A good discussion came up in my previous post on my IRAs – Should I invest the $4,000 earmarked for my 2006 Roth IRA contribution all at once in January, or dollar-cost-average it over the entire year? Dollar Cost Averaging (DCA) involves investing a fixed amount at a regular interval. For my $4,000 example, I could invest $335 a month, every month, for 12 months. The idea is to buy more shares when the price is low, and and less shares when the prices are high. Sounds good, right? Maybe.
This question actually came up last year, but I didn’t research it very much. My own thoughts were that because the markets trend upwards overall, if you are investing for a long-term period you should get your money in as soon as possible. Sure, you might run into a huge drop, but you could just as easily (in fact more easily) miss a huge rise. But this is too hand-wavy, as scientists would say. I want numbers. So I found some.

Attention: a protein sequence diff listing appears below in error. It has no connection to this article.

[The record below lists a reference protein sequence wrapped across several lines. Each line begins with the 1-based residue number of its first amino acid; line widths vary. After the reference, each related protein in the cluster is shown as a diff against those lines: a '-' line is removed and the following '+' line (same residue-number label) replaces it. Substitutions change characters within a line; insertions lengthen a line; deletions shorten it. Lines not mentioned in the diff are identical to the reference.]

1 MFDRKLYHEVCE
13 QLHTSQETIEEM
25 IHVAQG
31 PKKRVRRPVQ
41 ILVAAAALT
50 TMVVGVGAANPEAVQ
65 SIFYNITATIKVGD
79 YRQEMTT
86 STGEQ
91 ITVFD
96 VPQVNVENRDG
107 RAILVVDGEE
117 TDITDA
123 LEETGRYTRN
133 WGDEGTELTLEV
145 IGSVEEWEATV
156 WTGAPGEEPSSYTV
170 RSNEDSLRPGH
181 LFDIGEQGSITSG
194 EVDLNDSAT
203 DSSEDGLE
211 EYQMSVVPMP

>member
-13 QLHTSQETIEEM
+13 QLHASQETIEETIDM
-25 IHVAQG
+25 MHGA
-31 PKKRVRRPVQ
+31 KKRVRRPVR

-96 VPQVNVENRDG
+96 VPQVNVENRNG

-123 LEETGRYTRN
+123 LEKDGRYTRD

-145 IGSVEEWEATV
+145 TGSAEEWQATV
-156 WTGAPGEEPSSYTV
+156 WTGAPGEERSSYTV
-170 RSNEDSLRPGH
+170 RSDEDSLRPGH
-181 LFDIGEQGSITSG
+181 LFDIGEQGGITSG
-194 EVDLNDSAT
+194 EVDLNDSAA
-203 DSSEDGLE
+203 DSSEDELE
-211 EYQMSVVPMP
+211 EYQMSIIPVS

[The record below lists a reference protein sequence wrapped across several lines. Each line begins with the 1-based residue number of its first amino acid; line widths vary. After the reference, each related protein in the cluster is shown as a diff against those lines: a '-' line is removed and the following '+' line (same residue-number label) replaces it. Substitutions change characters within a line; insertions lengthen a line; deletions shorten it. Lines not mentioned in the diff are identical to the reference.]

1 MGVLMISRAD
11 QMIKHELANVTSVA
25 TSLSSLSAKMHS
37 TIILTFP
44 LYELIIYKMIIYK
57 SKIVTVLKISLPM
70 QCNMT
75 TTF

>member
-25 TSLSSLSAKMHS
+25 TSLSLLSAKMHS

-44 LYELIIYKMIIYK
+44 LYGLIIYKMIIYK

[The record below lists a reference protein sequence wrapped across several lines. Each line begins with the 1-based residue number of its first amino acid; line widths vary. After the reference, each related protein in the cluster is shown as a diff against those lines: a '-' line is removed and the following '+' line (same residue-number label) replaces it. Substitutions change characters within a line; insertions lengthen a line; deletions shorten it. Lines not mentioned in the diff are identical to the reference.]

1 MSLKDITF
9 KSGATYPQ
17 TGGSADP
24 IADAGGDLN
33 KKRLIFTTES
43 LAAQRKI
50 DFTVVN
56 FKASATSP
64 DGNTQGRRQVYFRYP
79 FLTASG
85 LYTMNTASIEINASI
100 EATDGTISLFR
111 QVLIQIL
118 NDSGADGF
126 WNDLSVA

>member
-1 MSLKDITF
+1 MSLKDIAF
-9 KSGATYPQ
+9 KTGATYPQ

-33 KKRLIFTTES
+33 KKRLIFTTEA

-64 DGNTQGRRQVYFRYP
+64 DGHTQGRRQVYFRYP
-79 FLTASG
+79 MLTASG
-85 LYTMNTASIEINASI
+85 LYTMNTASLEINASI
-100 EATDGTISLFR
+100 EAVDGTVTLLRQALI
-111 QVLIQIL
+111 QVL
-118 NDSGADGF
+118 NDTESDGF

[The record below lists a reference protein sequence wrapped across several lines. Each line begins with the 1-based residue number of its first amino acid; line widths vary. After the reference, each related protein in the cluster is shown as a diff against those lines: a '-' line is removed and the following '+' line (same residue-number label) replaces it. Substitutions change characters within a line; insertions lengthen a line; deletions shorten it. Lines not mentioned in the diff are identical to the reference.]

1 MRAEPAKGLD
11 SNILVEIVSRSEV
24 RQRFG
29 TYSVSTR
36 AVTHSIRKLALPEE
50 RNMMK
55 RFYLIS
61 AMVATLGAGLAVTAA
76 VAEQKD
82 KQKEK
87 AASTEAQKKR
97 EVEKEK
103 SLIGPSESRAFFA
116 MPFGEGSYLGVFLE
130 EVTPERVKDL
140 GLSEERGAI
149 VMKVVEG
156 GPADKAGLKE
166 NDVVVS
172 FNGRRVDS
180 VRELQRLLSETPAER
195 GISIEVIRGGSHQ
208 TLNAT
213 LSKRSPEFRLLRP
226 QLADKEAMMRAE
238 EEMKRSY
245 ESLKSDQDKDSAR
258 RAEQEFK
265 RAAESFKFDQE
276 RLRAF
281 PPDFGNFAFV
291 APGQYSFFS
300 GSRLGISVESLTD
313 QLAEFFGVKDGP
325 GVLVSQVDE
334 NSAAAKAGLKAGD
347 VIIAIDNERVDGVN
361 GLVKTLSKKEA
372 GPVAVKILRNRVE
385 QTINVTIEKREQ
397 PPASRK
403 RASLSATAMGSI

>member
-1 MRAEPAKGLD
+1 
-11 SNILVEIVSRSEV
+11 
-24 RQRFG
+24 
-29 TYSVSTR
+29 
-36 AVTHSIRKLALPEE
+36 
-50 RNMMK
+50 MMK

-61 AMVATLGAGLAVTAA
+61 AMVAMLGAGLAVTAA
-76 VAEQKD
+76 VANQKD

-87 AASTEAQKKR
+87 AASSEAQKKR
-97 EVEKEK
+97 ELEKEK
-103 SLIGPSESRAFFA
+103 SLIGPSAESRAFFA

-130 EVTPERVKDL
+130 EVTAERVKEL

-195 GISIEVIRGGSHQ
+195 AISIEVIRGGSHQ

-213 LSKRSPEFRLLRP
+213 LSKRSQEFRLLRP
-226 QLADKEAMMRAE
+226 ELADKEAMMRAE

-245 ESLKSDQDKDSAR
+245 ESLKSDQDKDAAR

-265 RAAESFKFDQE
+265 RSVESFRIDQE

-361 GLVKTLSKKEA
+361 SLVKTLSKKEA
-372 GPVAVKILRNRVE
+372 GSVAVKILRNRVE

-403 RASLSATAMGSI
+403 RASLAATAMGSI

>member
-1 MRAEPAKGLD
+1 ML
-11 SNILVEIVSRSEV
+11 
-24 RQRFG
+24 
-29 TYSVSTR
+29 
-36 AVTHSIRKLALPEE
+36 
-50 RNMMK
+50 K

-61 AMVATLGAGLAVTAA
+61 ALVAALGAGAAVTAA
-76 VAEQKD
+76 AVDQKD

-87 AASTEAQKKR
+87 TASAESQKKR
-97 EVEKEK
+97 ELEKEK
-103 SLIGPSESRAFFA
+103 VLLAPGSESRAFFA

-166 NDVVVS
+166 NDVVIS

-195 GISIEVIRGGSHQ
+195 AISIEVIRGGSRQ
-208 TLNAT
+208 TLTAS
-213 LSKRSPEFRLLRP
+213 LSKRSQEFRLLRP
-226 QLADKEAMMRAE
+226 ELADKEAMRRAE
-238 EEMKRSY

Now, wouldn’t it be nice to have a comparison of DCA vs. lump-sum investing for the past 50+ years? We could compare investing $10,000 all at once in January of 19xx, versus using DCA equally over all 12 months of that year. Wouldn’t it be even nicer if we could take into account that any money not used be put in a high-yield interest bearing account?
Well MoneyChimp did just that all the way back to 1950. The result? I used 4.25% rate for bank interest, and over 60% of the time, lump-sum investing beat dollar cost averaging. This result of DCA losing out about 2/3rds of the time is supported by historical back-testing from 1926 in this article from the Financial Planning Association: ‘Lump Sum Beats Dollar-Cost Averaging’. (Just read the conclusion if you get bored.)
Of course, past performance does not guarantee future results. And DCA would smooth things out if your time frame is really short. I think everyone should consider the facts above and make their own decision. But I bet with the odds, and the odds are that I should invest it as a lump-sum.
However, if you don’t already have the money to max out your IRA, then by all means dollar-cost average!! In essence, you’re still getting your money in there as soon as your can.